Hanes a dogfennau
History & records
Dogfennau Amrywiol
Miscellaneous documents

Hanes y Post yn Nhaliesin


History of the Post in Taliesin

Darganfuwyd y llythyr isod, oddi wrth William Tilsley Jones, Gwynfryn, at y Swyddfa'r Post, yng nghasgliad Evans a Griffin yn LlGC. Ysgrifennwyd tua dechrau 1853, ac mae'n rhoi mewnweliad diddorol iawn i hanes cynnar y gwasanaeth post yn y plwyf.   The following draft letter from William Tilsley Jones, Gwynfryn, dating from early 1853, to the Post Office was found in the Evans and Griffin collection. It gives a fascinating insight into the early history of the postal service in the parish.

On the 9th of October 1847 a Post Office was established at Taliesin midway between Machynlleth and Aberystwyth, in consequence of a memorial signed by yourself, by the late and present member for the Cardigan Boroughs and by a large number of residents in the immediate neighbourhood. It was arranged that the Salary of the Receiver should be paid by the inhabitants, until the weekly receipt of letters should amount to one hundred. Accordingly, for somewhat less than two years, I myself paid the Salary, which was fixed by the Post Office authorities at a minimum of £5. From the expiration of that time to the present the salary of £5 has been paid by the Post Office to the Receiver.

Until November 1851 there was only one letter-bag, viz. To Machynlleth, but since that time there has been one to Aberystwyth also, by which the labours of the Sub-Postmaster at Taliesin is considerably increased also. The weekly receipt now varies between 120 and 150, about two-thirds of the number coming from the Machynlleth office.

However, about three weeks since, the sub-Postmaster received a communication, dated Feb 1853 from Mr Churchill the Surveyor of this district, to inform him, that in consequence of a General Revision of the salaries "for the purpose of rendering the payments more in proportion to the duties than in many cases it hitherto has been," his Salary is reduced from £5 to £4.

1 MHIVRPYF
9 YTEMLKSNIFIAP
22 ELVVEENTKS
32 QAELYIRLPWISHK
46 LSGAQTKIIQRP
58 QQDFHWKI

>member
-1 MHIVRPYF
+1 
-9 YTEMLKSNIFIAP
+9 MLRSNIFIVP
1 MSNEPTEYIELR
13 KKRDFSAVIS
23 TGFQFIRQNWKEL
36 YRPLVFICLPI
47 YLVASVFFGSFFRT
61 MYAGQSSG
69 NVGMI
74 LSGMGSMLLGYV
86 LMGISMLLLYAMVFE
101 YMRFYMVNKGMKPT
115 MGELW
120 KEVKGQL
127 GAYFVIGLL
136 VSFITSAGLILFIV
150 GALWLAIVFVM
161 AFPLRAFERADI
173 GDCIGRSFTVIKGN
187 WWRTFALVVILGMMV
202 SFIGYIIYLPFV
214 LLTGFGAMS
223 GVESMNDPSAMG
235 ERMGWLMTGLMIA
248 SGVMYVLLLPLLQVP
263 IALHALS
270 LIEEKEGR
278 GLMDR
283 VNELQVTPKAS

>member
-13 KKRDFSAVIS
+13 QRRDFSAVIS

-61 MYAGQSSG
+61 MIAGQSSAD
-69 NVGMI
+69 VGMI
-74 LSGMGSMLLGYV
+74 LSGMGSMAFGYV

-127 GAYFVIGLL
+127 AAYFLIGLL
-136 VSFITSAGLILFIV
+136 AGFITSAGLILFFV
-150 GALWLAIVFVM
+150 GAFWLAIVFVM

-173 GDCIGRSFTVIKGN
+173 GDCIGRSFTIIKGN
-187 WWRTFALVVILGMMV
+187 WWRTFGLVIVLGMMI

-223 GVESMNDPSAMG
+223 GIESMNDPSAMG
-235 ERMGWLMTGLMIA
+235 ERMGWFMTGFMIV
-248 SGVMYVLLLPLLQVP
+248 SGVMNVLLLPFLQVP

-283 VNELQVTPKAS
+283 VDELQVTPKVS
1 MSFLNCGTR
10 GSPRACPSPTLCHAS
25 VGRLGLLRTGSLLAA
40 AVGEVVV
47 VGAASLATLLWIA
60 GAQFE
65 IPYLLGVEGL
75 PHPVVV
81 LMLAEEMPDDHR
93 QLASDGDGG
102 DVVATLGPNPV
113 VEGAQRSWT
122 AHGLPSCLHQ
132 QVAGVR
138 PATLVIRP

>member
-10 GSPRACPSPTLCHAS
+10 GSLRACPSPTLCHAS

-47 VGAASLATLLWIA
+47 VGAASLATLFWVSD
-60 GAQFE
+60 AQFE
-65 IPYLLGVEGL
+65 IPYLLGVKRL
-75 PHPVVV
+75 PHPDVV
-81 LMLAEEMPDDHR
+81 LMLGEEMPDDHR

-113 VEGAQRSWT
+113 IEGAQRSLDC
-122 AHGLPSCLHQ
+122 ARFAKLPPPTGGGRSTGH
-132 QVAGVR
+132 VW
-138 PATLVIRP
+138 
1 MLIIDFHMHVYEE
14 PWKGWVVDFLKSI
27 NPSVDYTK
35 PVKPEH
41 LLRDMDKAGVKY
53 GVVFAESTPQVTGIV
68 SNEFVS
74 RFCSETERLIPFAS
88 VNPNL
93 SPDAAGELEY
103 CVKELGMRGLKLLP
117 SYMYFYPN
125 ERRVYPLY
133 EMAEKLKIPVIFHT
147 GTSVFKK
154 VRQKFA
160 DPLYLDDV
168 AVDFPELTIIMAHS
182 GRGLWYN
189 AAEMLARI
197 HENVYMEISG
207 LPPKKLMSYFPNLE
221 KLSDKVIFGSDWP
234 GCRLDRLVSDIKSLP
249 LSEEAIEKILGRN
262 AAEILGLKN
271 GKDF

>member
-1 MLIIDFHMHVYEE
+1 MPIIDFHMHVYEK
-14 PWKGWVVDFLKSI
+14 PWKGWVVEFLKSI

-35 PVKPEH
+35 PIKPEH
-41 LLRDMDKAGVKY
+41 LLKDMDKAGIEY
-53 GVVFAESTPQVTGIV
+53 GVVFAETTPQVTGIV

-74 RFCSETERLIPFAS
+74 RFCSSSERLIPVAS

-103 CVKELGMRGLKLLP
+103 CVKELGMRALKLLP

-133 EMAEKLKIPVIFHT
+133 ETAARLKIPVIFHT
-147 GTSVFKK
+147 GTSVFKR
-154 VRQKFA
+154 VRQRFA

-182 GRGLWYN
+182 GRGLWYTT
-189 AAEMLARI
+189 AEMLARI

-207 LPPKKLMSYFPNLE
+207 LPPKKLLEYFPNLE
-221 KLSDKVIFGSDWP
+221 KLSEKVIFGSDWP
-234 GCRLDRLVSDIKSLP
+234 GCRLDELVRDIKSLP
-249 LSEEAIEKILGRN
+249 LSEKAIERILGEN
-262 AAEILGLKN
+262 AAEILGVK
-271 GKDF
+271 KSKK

Upon this I wish to observe:

1st. That if £5 was considered at the original establishment of the office to be in proportion to the duties of a Postmaster who received one hundred letters a week - £4 is not in proportion to his duties now that a larger number is received.

2nd. That Taliesin is last place in this district, to which the Machynlleth Post Office also belongs, Aberystwyth being included in the Gloucester district. It seems not impossible that the Surveyor, in reporting the number of letters received weekly in Taliesin, has reckoned only those which are received from Machynlleth, omitting those which come from the Aberystwyth office, which does not lie within his district.

I wish also to call the attention of Col. Maberley to the following points. The Mail does not stop to change horses at Taliesin. Accordingly the practice is for the Sub-Postmaster to go out into the road and hand up the bags to the Guard and as the down Mail is frequently much behind time he has often to wait out in the road even for hours, particularly as the Guard only occasionally thinks it necessary to give notice of the approach of the Mail by sounding his horn. The result of this has been that on two occasions it has passed without receiving the letters, and the Sub-Postmaster asserts that on both occasions it was several minutes before its time and he received no notice of its appearance.

1st. I am anxious to know whether the Mail Guard is not bound to deliver the bag at the office and to receive the other from the Sub-Postmaster.

2nd. Whether, if that is not the case, he is not obliged to give due notice by sounding his horn.

On the first point I would refer Col. Maberly to the "Instructions for the Guidance of Letter Receivers" (published by Authority) Part XI para 3 "A Receiver is held responsible for the….when received from them". How it is possible to comply with this direction, when the Guard throws down the bag in the road, from the Mail passing at full speed, I am at a loss to conceive. In fact it has happened that the wrong bag has by mistake been thrown down, for which the Sub-Postmaster was clearly "not responsible" under the circumstances.

LlGC/NLW Evans and Griffin 12

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